Insect pests are more than just an inconvenience for dairy producers; they are devastating to the herd in the form of weight and production losses. The key to insect control is integrated pest management.
Common Pests in Dairies
Three pests commonly encountered in dairy facilities are flies, lice, and mosquitoes:
- House Flies are the most encountered pests in our industry because they live closely with confined animals and will feed on almost any organic matter. Irritation caused to cattle from flies can cut into your bottom line with losses in total body weight and production. Other filth flies that could impact your herd include stable flies, horn flies, and face flies.
- Lice on beef cattle is a common issue for producers and it gets worse in the winter. Louse control is important to maintaining health and growth through the colder months.
- Mosquitoes are one of the most detrimental insects to humans and livestock. Large populations can cause irritation and extensive blood loss to livestock.
Failure to effectively control these insect pests can lead to expensive problems:
- House flies can cause a total decrease of 3.3% in milk production.1
- Dairy producers experience a decreased lactation rate of approximately 16% due to the presence of horn flies on cows.2
- The economic impact of lice has been difficult to assess,3 but United States livestock producers lose approximately $125 million per year due to cattle lice, as estimated by the USDA.4
Integrated Pest Management & Control
Simply put, integrated pest management (IPM) is the combination of several insect control measures to combat a pest population, including sanitation, physical barriers, cultural control methods, and insecticides.
- Filth fly control can be easily accomplished by eliminating water and/or food.
- Remove sources of food and do away with sources of moisture.
- Reduce the amount of organic material present, including manure, spilled feed, and carrion.
- Spread and dry manure to reduce the moisture content and eliminate fly development. Aim to reduce the moisture content to less than 30%.
Cultural controls are practices that reduce insect establishment or survival. If cultural control is not an option in a specific area of the facility, that may indicate a target area for insecticide application.
- Implement fans in barns or animal shelters to make it difficult for flies and mosquitoes to land.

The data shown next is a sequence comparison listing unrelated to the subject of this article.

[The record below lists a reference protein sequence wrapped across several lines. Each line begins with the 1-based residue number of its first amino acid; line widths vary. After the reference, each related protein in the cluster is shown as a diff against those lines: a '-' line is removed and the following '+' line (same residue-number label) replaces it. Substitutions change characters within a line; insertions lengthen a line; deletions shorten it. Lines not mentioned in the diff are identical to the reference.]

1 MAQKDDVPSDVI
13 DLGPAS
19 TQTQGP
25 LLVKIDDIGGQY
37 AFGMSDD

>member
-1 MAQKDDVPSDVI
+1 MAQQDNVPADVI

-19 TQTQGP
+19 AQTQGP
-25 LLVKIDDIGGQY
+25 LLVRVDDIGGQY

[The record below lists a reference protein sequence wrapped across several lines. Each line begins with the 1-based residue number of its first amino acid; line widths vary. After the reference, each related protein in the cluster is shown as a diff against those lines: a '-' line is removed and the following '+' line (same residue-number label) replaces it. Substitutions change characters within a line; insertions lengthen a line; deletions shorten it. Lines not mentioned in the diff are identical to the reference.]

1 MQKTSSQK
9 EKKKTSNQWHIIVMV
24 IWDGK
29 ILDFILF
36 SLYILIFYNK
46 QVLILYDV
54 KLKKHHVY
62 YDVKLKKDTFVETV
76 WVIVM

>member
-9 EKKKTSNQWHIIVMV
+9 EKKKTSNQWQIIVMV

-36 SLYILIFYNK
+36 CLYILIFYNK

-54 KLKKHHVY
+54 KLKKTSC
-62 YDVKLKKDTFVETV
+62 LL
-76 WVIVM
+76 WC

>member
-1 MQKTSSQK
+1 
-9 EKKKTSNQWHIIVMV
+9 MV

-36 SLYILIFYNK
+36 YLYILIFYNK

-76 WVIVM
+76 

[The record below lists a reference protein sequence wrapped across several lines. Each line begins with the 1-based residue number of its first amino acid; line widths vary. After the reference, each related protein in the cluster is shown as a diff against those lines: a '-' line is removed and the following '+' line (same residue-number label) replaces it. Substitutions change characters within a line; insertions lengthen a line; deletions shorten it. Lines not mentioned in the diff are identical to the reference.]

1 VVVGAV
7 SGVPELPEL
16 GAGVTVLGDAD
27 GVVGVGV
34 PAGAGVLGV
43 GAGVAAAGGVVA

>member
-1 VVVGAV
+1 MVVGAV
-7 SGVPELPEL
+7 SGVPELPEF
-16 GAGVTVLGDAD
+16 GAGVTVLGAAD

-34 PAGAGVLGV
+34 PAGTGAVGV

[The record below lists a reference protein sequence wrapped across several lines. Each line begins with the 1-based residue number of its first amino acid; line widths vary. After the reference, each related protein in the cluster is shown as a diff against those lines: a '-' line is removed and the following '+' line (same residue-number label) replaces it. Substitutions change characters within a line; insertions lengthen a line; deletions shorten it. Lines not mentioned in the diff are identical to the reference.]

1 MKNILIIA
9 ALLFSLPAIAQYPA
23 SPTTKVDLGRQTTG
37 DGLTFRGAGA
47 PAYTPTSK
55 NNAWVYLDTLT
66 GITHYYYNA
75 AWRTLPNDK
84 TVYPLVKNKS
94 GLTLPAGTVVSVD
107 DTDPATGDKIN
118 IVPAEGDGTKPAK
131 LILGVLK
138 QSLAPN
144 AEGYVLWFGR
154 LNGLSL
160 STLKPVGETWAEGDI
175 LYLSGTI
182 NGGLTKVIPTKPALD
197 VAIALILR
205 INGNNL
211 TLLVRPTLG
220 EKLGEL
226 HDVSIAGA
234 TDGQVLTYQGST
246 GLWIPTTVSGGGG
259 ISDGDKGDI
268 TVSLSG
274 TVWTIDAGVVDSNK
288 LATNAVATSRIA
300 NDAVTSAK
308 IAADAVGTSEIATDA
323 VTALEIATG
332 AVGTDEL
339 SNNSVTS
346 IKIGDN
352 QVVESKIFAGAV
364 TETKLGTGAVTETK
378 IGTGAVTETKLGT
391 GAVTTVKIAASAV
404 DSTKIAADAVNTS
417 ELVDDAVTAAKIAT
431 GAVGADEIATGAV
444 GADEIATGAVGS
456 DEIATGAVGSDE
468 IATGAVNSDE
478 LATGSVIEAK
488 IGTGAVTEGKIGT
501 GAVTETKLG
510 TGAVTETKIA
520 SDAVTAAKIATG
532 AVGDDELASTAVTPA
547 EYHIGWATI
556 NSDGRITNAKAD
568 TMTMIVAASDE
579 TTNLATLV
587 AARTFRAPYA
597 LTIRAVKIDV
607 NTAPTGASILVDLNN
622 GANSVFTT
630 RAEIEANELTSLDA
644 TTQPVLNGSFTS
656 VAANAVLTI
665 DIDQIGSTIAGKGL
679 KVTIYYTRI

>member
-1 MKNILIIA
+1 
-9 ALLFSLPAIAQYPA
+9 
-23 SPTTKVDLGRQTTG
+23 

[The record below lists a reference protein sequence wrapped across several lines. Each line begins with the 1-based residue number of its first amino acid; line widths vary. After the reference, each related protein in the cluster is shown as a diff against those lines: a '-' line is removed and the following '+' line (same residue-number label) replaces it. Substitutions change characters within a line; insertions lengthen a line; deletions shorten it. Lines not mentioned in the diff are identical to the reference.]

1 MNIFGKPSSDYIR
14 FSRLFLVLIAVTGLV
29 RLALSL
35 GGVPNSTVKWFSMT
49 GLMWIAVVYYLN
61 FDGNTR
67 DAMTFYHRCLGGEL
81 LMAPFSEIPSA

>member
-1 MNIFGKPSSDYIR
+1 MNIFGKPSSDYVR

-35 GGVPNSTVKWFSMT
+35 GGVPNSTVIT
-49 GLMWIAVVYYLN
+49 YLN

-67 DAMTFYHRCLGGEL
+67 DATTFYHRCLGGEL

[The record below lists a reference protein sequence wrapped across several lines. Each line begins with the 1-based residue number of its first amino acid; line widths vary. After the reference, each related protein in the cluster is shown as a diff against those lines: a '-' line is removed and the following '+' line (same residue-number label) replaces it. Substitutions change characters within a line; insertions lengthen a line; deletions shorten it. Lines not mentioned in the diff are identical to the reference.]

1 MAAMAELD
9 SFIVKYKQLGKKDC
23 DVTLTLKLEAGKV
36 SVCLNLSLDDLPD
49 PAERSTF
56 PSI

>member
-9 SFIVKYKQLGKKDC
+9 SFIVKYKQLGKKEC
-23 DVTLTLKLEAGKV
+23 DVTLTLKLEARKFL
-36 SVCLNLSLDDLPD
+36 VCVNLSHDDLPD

- Manage vegetation through mowing and tree pruning which reduces the available areas that flies seek harborage.
Mechanical, or physical, control options include those that block out insect pests.
- Install screens to windows to eliminate large areas of insect intrusion.
- Fly traps, sticky traps, or fly zappers can be used for control in small areas, such as an office.
Biological control of insects involves using natural predators of target insects to manage the population.
- Small parasitic wasps may be released around animal production systems. The wasps will seek out fly pupae, insert their eggs, and the developing wasps will complete their development using the fly as a host.
- Take care when applying premise applications of insecticides as they can negatively affect insects intended for biological control.
Chemical Control Options
Insecticides are an effective and important line of defense against fly infestations and due to the nature of organic production, we must be diligent with applications. Always follow label recommendations and be aware of product application methods and restrictions.
Plant-based pyrethrin insecticides are excellent options for fly control on or over livestock animals. Pyrethrins deliver a fast knockdown and can be applied on-animal and over-animal through misting or fogging systems. In addition to over-animal applications, apply insecticides to the premise, or soil areas, around a barn to target fly breeding and resting areas.
- Evergreen® Pyrethrum Concentrate
Use when you need a quick knockdown of flying insects. OMRI listed for organic production.
- PyGanic® Specialty
Use when you need the flexibility to use a product on- or over-animal. OMRI listed and meets NOP requirements for organic production.
Final Tip for Success: Class Rotation
- Freeborn, S.B., Regan, W.M. and Folger, A.H. (1925) The relation of flies and fly sprays to milk production. J. Econ. Entomol., 18: 779-790.
- Blezinger, S. 2017. Causes, costs and effects of flies in beef cattle. Progressive Cattleman, February 24, 2017.
- Townsend, L. 2000. ENTFACT-512 Lice on Beef and Dairy Cattle. University of Kentucky Cooperative Extension Service. Lexington, KY.
- Campbell, J. B. 1992. G92-1112 Lice Control on Cattle. Historical Materials from University of Nebraska-Lincoln Extension. Lincoln, NE